(Credit Nvidia via Flickr)

Potential Applications for 6G

It isn't easy to know what 6G will be capable of at this stage, but if it's anything like previous standards deployment, the impact could be huge. Autonomous vehicles, drones, smart factories, and AI have gained a lot of traction during the rise of 5G. Some experts feel 6G could advance those applications even further, even tasking AI to keep it all coordinated and running smoothly. Self-driving cars might utilize collaborative AI to talk with others for navigation, pedestrian/object avoidance and traffic updates. AI and edge computing could also make devices, such as traffic and street lights, act as networking antennas in surrounding areas, allowing vehicles and people to maintain a Wi-Fi connection.

VR and AR could become more immersive. Imagine cellular surfaces and objects that feel tangible via connected implants or even wireless human/computer interfaces. A Virginia Tech 2019 white paper describes that smartphones will eventually be dumped in favor of wearables, headsets/glasses, and implants for multisensory extended reality (XR). Others envision the complete merging of cyberspace and physical reality. Imagine thinking about any given subject, then having access to data stored within the cloud for more information --  the ultimate cheat tool for students.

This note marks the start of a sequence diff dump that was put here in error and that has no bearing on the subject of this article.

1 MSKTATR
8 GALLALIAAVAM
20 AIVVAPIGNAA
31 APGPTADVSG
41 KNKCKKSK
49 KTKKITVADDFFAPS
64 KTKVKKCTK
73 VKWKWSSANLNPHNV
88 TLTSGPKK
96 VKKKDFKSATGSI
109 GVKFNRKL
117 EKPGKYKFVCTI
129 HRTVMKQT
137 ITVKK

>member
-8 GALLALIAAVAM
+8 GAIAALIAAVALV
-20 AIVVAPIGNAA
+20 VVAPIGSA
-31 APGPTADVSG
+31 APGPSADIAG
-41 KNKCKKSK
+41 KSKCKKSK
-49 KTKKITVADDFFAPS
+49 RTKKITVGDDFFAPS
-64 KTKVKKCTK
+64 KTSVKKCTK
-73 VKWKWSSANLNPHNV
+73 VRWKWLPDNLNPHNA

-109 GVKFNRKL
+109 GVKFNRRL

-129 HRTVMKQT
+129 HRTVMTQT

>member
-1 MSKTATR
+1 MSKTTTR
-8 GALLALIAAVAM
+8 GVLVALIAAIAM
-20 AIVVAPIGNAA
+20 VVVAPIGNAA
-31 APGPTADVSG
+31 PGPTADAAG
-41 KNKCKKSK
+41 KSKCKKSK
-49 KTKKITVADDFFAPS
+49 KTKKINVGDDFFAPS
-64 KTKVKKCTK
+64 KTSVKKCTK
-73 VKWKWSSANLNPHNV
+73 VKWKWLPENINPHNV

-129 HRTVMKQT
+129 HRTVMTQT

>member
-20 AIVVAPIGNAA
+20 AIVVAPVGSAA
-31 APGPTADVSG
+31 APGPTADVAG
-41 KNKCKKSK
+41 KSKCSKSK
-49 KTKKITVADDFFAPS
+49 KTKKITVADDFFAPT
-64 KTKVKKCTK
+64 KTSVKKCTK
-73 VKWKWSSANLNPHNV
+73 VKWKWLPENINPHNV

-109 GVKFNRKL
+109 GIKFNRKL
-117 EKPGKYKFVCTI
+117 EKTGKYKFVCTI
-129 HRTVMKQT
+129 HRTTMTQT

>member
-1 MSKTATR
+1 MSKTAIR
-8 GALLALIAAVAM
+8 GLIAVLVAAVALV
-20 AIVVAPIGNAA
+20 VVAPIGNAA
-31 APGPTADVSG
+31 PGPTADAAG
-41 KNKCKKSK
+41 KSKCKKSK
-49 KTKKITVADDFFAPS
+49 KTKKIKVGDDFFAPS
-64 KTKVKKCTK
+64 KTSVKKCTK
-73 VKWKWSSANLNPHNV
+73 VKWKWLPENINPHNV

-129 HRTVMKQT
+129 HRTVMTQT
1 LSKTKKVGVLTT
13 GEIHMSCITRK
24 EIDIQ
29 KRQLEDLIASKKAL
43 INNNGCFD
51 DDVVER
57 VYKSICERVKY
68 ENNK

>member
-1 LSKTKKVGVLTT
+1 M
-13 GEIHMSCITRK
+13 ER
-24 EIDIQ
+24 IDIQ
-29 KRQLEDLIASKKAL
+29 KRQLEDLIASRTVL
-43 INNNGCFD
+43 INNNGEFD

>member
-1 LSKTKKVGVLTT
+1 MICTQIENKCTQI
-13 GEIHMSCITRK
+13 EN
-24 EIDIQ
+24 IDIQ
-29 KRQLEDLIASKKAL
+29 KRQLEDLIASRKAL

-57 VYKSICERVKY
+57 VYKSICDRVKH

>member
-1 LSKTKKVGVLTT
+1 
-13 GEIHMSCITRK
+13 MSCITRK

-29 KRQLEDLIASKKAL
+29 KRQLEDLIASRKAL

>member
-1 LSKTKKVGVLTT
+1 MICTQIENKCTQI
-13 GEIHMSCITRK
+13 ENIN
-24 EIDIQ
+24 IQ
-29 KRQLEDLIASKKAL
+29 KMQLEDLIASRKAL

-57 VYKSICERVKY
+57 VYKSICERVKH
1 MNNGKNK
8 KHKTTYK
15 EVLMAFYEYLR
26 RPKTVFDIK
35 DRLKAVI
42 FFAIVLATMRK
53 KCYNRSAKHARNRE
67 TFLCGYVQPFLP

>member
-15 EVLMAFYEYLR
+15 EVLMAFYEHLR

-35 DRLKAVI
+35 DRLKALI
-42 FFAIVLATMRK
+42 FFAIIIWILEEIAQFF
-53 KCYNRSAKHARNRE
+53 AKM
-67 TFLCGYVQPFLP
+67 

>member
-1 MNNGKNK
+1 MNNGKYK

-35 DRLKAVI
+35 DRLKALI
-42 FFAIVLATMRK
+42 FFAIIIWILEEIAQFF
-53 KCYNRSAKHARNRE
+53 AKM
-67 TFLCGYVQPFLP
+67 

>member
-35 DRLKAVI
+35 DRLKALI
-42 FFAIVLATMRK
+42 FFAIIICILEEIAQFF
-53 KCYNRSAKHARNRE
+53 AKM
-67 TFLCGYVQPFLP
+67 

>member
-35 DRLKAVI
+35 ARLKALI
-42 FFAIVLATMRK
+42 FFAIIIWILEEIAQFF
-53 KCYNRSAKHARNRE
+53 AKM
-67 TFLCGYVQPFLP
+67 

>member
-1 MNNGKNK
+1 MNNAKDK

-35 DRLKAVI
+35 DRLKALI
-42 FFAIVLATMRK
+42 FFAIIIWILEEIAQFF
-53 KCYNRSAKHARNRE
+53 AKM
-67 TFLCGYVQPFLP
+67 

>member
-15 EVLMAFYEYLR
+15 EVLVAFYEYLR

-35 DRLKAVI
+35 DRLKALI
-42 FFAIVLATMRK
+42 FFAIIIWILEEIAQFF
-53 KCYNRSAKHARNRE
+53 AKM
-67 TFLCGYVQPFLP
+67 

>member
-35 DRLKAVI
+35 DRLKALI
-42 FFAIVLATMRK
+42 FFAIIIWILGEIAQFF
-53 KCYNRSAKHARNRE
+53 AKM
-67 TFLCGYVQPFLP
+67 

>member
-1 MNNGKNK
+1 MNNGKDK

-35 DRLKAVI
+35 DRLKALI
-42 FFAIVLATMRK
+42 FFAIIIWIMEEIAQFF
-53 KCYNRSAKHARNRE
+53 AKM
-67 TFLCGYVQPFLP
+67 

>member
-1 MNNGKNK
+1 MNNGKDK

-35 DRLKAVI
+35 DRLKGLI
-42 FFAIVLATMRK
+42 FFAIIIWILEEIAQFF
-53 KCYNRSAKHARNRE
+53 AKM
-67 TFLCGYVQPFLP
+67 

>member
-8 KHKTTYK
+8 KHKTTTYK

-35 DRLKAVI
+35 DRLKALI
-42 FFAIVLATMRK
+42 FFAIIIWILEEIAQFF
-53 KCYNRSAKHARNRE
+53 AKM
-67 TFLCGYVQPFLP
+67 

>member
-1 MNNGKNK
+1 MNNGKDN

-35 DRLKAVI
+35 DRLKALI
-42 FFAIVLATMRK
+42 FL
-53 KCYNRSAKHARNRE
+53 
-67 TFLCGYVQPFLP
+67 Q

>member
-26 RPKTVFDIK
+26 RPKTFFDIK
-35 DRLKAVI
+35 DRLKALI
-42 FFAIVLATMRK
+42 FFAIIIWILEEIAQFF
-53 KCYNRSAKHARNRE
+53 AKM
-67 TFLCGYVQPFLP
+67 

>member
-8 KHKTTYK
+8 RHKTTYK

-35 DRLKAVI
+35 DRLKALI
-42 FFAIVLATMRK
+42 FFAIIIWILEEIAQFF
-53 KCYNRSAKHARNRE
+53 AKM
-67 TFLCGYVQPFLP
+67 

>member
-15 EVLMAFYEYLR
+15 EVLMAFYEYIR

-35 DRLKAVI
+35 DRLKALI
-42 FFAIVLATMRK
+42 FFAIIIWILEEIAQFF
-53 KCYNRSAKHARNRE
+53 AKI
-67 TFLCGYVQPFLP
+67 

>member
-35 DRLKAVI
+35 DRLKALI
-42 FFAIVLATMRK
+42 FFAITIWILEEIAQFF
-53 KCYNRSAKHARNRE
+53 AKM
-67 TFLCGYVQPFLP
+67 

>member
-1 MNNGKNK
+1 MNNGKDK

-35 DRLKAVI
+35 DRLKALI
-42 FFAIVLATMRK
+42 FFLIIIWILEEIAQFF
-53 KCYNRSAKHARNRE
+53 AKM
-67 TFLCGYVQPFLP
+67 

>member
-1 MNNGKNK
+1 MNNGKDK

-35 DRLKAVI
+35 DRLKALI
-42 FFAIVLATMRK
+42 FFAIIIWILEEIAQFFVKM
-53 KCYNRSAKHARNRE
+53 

Of course, these potential applications are speculative as research for 6G is still in its infancy, and 5G is still several years away from being fully deployed. The internet may even need to be reengineered before it can support 6G. All those devices will require constant power in some cases, relying on batteries and stable connections to the electrical grid. All that manufacturing and energy usage could also be a detriment to the ecosystem unless they could be tied to a sustainable power source. That said, 6G certainly brings more to the table than its predecessors, at least on a speculative paper, but it will be an exciting prospect if any of those applications come to fruition.